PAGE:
Yes, there are still a number of questions that Georgia coaches will need to find answers to once fall practice begins underway Thursday afternoon
.A trio of new starters must be found for the offensive line plus how will the freshmen running backs perform and whether there is enough depth in the secondary certainly qualify as three.
One area the Bulldogs aren't expected to worry about is quarterback, as Aaron Murray returns for his third season as the team's starter.
But despite passing for 3,149 yards and a Georgia single-season record 35 touchdowns, there are some who question whether or not Murray can "win the big game" or will ever lead the Bulldogs to a championship after committing 18 turnovers (14 picks, four fumbles) a season ago.
"In his defense, a couple of them were tipped balls and things of that nature, that maybe he couldn't totally control, but he knows that his job is crucial in regards to respecting and protecting the football," head coach Mark Richt said of last year's turnovers. "I think we all learn from our experiences."
But just in case, Richt hasn't been above reminding Murray just how important it is to do exactly that.
"I was just asking the question - what are the three biggest drive-killers in football?" Richt said. "The first thing he said was turnovers, which was right. Shawn (Williams) helped him out by saying penalties, which was right, and the third one is missed assignments."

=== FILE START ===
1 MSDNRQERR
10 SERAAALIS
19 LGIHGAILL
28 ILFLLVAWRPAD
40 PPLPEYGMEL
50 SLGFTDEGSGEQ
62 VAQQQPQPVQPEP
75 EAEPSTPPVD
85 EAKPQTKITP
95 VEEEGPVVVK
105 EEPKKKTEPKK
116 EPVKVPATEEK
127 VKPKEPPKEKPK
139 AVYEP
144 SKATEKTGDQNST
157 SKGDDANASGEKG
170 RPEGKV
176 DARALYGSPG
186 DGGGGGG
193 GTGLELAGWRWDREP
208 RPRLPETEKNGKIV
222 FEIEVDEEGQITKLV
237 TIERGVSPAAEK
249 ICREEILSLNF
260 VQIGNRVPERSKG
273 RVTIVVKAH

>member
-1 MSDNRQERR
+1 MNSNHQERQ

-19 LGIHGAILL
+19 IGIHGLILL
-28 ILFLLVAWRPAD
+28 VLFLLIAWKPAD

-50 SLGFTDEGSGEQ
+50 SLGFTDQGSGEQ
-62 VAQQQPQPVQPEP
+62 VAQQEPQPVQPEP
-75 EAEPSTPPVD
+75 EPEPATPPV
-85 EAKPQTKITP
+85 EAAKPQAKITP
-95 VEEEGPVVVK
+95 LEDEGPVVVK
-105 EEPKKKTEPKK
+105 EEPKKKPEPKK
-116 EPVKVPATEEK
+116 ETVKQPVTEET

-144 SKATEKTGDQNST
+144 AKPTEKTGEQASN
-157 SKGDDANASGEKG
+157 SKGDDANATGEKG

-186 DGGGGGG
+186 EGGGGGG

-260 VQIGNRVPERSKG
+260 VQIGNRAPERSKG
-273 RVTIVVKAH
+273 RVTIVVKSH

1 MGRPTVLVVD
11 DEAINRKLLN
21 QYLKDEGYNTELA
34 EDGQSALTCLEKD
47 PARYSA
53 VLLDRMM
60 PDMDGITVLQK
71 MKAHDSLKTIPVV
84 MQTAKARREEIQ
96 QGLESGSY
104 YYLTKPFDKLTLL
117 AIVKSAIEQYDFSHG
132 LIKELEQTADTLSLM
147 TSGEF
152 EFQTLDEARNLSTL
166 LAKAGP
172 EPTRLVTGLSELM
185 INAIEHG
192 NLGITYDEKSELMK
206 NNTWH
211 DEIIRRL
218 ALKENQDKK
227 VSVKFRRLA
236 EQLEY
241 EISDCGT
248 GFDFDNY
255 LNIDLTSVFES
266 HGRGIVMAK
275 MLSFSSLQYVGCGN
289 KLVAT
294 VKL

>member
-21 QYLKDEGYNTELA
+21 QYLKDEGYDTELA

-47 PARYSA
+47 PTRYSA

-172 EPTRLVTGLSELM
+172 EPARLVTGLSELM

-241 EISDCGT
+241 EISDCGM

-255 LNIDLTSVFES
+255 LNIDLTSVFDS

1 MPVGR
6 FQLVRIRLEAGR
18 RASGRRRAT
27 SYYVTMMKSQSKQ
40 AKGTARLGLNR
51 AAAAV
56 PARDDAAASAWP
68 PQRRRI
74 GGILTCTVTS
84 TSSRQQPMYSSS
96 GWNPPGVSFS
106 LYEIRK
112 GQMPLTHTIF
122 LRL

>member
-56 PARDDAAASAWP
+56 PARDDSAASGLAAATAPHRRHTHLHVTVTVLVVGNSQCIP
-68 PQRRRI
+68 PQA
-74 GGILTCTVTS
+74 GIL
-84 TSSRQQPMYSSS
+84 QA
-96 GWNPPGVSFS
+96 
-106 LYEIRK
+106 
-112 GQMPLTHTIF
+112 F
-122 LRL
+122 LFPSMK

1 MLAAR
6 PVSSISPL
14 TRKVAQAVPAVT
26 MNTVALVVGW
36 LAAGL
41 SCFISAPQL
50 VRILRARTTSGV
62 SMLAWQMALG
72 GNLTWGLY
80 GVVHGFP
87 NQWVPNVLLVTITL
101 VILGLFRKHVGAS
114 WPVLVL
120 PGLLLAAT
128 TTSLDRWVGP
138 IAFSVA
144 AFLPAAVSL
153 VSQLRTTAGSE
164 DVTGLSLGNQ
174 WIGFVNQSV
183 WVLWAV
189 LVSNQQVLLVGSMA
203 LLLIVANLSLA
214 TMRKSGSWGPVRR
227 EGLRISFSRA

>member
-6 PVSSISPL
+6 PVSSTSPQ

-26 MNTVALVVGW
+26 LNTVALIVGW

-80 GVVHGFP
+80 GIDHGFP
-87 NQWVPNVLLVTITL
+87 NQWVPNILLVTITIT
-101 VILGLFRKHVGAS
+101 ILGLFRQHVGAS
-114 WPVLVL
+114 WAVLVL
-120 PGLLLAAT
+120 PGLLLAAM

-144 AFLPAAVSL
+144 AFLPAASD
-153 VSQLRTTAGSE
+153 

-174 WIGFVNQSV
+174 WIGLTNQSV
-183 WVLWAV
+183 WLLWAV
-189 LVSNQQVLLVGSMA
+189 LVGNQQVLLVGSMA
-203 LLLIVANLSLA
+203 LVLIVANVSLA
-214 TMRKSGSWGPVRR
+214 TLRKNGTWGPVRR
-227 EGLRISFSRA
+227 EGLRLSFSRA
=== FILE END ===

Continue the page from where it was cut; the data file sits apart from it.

As the quarterback, Murray is primarily responsible for two of the three.
"If you don't turn the ball over, limit the penalties and line up correctly, you're going to move the ball. If you have a combination of those three, you're going to punt or you're going to turn the ball over, not score and make life miserable for everybody," Richt said. "Players can control all three of those for the most parts, so that's Murray's job to make sure we're not turning the ball over and not having a situation where we don't know what to do."
For his part, Murray is apparently doing everything to live up to lofty standards many have for the Tampa, Fla. native, some who expect nothing short of perfection.
"That's fine and I understand that," he said. "I want that for myself."
To accomplish that, there's one area of his game he admits needs to get better.
"My biggest area of improvement that I've been working on all season is my footwork. We've done a LOT of drills, watching film and trying to figure out things that I need to do. I definitely feel better about my footwork, staying on balance and moving around the pocket. That's something I have to continue doing all season."
Meanwhile, Murray says he's already been taking steps to ensure last year's mistakes are not repeated this fall, beginning with today's first day of preseason drills.
"With me, a lot of my mistakes had to do with me just not making subtle slides," he said. "Sometimes it's a little step to the left, little step to the right, up, back, to find an open window and avoid the defender, while all the time staying balanced and making an accurate throw."
That's something he intends to improve on in 2012. But that's a challenge he welcomes.
"Definitely," he said. "I know I've got to be the best leader that I can be and that means continuing to work hard and keep doing the things I need to do to prepare."